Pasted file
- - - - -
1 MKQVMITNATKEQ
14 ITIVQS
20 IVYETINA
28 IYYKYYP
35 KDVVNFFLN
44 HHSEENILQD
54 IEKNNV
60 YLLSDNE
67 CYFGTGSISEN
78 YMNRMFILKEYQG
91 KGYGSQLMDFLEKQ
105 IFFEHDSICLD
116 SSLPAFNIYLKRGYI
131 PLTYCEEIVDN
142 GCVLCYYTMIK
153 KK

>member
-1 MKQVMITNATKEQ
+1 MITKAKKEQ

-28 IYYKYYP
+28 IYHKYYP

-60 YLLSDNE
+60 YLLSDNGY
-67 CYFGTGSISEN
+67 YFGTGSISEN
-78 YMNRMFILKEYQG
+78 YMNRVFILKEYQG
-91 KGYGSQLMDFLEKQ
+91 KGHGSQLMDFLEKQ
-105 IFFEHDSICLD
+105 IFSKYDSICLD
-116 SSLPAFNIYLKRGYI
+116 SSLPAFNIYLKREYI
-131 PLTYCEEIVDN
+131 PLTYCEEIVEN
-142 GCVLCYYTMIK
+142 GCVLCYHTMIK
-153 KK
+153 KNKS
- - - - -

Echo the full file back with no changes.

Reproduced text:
1 MKQVMITNATKEQ
14 ITIVQS
20 IVYETINA
28 IYYKYYP
35 KDVVNFFLN
44 HHSEENILQD
54 IEKNNV
60 YLLSDNE
67 CYFGTGSISEN
78 YMNRMFILKEYQG
91 KGYGSQLMDFLEKQ
105 IFFEHDSICLD
116 SSLPAFNIYLKRGYI
131 PLTYCEEIVDN
142 GCVLCYYTMIK
153 KK

>member
-1 MKQVMITNATKEQ
+1 MITKAKKEQ

-28 IYYKYYP
+28 IYHKYYP

-60 YLLSDNE
+60 YLLSDNGY
-67 CYFGTGSISEN
+67 YFGTGSISEN
-78 YMNRMFILKEYQG
+78 YMNRVFILKEYQG
-91 KGYGSQLMDFLEKQ
+91 KGHGSQLMDFLEKQ
-105 IFFEHDSICLD
+105 IFSKYDSICLD
-116 SSLPAFNIYLKRGYI
+116 SSLPAFNIYLKREYI
-131 PLTYCEEIVDN
+131 PLTYCEEIVEN
-142 GCVLCYYTMIK
+142 GCVLCYHTMIK
-153 KK
+153 KNKS